The best part about that comic was the dropped spear nearby; indicating that his "friend" already spotted the cavalry and high-tailed it out of there without telling him.
This troper recalls a cartoon from a magazine(?) with the traditional Indian with his ear to the ground, reeling off the usual list of facts ("one of the horses is lame", etc.), concluding with "A satellite is passing over their position."
In Dungeons & Dragons, it is technically possible to track a hamster across dry rock, one week after the fact, and just after having snowfall. (DC 39). Depending on bonuses and equipment, this is reliably doable as a frighteningly low level.
Apparently Raiden turned into one in between Metal Gear Solid 2 and Metal Gear Solid 4, in addition to having TakenALevelInBadass. In the latter, he coaches Snake about tracking, including telling him to check the depth, shape, and stride of the footprints, check for broken branches, and something about the direction of the wind. You immediately have to use this advice to track down another character, and for the most part, it comes in handy.
In World of Warcraft, the hunter class can track things...which basically means they have radar. Confusingly, they can only track one type of monster at a time: if they're tracking humanoids, they won't be able to track beasts.
Certain elixirs and food items grant the ability to track specific creature types.
Through a certain combination of class, profession choice, and quests, it is possible to be able to track everything in the game. This is only possible if you roll a Hunter (Track Beasts, Humanoids, Dragonkin, etc, etc) who is an Herbalist (Track Herbs) and a Miner (Track Minerals), and who has also managed to fish up a "Weatherbeaten Journal" which, upon reading, allows you to Track Fish.
Similar to World of Warcraft, in Everquest 2, a Scout class can track anything from land mammals to birds to fish to entirely stationary mushrooms. In fact, the tracking window even brings up the name of everything in the area, allowing the Scout to track specific NPCs (including ones they have never met before and know nothing about).
By the time of Revelations, he can actually follow a ghost image of his target with his Eagle Vision, seeing the image as clearly as if the person is still walking the path in front of him. You know how, in some games with Time Trials, you have the option to follow a "ghost"? Exactly like that. Oh, and if you're a guard who is on patrol with a set path, he can also see the paths you are going to be walking, and where you tend to stop. And where your path intersects with other guards. His Eagle Vision can also pick out concealed doorways and passages, along with being able to find the one person in a crowd who has what he needs. Fifty guards wandering around, and only one of them has a key, which is hidden in a pouch where no one could possibly spot it? Disguised as a hooded priest in a monastery full of men dressed exactly the same way, from whom you are indistinguishable to the point that your own mother couldn't pick you out of a line-up? If Ezio turns on his Eagle Vision, you will be lit up like the Holy Grail. Good luck escaping this man.
Connor Kenway fits into this category as well, though in the traditional sense of tracking rather than Eagle Vision.
Connor's grandfather Edward has this as well, although lacking Connor's Native American upbringing. One would wonder why a privateer/pirate would need such skills, but they appear to be exclusively based on Eagle Vision rather than training. Once he's caught a glimpse of you, he'll even see you through a building.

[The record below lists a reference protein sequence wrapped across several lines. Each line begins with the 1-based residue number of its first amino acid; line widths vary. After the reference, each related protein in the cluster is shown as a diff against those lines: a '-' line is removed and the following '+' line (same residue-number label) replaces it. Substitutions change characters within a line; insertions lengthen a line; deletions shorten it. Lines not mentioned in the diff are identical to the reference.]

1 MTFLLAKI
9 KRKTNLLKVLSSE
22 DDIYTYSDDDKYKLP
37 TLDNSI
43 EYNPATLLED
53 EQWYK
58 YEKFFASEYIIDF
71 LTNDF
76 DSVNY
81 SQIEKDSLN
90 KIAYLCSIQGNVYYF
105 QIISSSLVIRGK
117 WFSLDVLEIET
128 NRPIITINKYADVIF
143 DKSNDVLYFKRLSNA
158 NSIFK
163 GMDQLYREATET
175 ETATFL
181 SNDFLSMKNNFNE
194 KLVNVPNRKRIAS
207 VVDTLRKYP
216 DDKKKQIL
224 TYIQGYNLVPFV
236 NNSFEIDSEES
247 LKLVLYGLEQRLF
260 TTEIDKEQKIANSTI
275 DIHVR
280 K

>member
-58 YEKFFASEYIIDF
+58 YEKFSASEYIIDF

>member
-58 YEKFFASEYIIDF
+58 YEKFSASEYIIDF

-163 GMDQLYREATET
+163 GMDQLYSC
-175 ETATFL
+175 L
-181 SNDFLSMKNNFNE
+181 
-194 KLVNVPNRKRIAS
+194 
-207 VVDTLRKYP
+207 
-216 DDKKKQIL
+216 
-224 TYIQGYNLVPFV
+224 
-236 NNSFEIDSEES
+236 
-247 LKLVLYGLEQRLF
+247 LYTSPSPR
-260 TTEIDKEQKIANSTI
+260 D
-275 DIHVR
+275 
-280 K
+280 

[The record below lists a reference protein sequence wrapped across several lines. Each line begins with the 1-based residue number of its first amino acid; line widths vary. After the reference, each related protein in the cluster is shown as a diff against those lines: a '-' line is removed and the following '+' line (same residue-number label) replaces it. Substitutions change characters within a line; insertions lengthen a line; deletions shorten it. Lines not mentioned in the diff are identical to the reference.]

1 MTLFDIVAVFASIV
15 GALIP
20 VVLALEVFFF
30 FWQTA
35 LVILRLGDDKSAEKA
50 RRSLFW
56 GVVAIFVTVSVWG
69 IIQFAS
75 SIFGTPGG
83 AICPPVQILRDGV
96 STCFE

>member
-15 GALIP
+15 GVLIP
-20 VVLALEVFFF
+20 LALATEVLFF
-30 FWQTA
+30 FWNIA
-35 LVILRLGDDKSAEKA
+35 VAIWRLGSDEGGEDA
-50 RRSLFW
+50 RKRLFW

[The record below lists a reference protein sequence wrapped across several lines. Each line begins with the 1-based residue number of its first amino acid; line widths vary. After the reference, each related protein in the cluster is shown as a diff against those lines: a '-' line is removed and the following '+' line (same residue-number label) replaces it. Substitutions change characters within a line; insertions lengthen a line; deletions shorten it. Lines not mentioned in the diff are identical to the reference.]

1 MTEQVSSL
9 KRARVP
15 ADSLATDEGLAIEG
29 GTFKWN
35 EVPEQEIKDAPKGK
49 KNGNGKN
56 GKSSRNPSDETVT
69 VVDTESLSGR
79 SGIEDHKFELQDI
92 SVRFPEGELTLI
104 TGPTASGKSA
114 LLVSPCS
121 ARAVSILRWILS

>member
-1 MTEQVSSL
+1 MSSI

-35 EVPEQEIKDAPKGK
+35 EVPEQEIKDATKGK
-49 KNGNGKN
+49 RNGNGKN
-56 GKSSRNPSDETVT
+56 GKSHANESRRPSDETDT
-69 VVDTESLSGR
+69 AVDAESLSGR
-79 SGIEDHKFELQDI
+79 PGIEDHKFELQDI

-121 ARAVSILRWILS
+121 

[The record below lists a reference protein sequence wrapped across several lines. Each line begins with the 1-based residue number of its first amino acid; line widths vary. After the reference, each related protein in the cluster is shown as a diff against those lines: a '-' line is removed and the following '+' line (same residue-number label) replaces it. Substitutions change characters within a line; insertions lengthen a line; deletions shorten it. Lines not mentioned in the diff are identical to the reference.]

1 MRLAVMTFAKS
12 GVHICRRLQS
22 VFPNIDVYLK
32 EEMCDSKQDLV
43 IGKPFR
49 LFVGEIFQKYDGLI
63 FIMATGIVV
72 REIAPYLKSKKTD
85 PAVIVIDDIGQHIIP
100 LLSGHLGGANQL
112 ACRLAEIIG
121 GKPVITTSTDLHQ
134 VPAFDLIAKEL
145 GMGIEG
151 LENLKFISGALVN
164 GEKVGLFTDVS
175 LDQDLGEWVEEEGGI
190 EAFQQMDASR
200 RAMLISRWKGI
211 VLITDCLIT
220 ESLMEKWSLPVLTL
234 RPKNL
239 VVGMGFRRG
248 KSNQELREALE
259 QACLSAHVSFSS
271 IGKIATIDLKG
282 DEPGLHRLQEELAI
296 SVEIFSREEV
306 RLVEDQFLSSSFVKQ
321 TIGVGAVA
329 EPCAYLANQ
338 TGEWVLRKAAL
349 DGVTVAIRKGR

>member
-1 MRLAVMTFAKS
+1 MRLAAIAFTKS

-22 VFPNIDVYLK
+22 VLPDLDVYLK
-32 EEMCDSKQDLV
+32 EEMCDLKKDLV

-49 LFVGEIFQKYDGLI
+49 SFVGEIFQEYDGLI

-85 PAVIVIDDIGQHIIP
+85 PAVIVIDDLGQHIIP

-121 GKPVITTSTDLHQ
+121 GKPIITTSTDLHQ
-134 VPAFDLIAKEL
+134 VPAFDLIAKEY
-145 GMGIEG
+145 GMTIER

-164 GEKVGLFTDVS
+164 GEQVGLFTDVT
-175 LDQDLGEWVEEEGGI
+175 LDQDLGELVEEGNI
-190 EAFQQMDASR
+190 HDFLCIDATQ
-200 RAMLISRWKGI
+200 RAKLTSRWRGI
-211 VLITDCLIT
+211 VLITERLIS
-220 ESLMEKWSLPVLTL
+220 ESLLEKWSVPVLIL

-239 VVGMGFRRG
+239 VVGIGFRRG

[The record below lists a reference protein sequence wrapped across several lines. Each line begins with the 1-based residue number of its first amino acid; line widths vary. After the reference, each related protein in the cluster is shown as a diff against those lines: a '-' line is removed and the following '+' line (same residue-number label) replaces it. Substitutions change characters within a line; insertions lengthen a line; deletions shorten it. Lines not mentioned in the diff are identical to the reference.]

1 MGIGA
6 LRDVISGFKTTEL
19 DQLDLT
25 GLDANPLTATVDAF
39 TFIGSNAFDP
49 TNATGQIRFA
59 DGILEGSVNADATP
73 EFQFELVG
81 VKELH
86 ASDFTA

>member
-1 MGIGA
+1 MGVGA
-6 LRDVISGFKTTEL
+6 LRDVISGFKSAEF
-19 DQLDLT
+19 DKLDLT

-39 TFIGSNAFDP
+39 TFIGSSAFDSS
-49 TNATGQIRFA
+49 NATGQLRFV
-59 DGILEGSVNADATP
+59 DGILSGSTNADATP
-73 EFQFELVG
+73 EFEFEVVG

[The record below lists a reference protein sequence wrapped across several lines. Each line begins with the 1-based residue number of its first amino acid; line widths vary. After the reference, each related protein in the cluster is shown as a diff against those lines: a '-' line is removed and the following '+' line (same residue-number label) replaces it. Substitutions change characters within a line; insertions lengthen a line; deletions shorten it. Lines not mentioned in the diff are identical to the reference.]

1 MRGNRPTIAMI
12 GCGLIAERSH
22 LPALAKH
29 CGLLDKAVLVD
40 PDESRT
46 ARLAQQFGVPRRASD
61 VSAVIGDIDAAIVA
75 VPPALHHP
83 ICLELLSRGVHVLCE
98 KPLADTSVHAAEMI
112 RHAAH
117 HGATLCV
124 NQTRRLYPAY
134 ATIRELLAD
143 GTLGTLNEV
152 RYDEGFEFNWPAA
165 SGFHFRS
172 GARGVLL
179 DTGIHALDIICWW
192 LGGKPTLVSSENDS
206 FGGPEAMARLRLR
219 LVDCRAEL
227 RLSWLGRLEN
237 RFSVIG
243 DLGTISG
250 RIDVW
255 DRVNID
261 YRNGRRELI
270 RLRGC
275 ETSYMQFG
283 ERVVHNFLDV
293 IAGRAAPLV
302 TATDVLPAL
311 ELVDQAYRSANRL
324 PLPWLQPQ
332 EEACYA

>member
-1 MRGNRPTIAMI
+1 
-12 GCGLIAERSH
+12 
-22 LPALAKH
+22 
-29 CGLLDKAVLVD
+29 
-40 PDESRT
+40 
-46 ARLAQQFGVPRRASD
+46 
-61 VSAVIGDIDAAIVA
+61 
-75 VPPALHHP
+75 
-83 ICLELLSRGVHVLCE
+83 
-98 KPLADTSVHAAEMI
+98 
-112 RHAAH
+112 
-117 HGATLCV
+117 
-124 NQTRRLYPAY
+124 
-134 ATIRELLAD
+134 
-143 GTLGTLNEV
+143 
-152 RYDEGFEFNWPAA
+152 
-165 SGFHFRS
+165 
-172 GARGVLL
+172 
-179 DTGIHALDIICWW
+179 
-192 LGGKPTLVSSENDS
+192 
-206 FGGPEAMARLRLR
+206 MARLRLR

Interesting enough, this is averted with Altair, who is acknowledged as the greatest in-universe several times. He had the simplest version of Eagle Vision (you couldn't even walk with it like you could with Ezio and the others) but was apparently the most competent of them all.
Both The Nemesis from Resident Evil 3: Nemesis and The Ustanak from Resident Evil 6 have uncanny tracking abilities when it comes to chasing their targets. Ustanak at least has support and Intel from Neo Umbrella to help him out, but The Nemesis' ability to find Jill wherever she goes in Raccoon City is near supernatural.
Subverted by Belkar in The Order of the Stick, who, as a ranger, is supposed to be a scary-accurate tracker (and was hired as one), but actually has no skill at all at tracking and has, on more than one occasion, forgotten it's what he was supposed to be doing.
Well, actually, Belkar seems to have some tracking ability, but he is too distracted and uncaring to use it...until Roy points out (falsely) that the person Roy wants him to track has insulted Belkar.
Belkar: "Oh, that's it! I'm gonna track them down and kill their whole family!"
The next strip, however, Belkar forgets that he was tracking anybody.
Belkar is a parody of a combat twink who chooses to be ranger not for their class specialties, but for whatever perks they can exploit in combat.
Sabueso from The Dreadful is able to track the protagonist to a location she hasn't reached yet in order to ambush her. He handwaves this as simply down to him being the best. He's lying, but the authorities won't let him use magic in pursuit of Kit so he got them to hire him as this instead.
In Elf, the title character notices she sounds scarily competent.
Elf: Something nasty is stalking a trio of halflings... and one dwarf with a gimpy right foot. It's hunting. Elf: I am sounding so pro right now.
Dhur from MeatShield can read dirt He can tell a targets hair colour and dominant hand from their tracks but get lost if he tries to use a map.
Subverted in the Ace Ventura animated series: Ace finds a footprint and gives a detailed description of the owner's age, size, health, and appearance. Turns out the guy dropped a drivers' license next to the footprint.
Sokka does this in the season 1 episode "Bato of the Water Tribe". He spots some scuffmarks in the dirt and some broken branches and one water tribe artifact. He's able to determine what happened and make an entertaining story out of it until they get to the beach. He also knows you can amplify vibrations by putting your ear up to a knife stuck in a tree.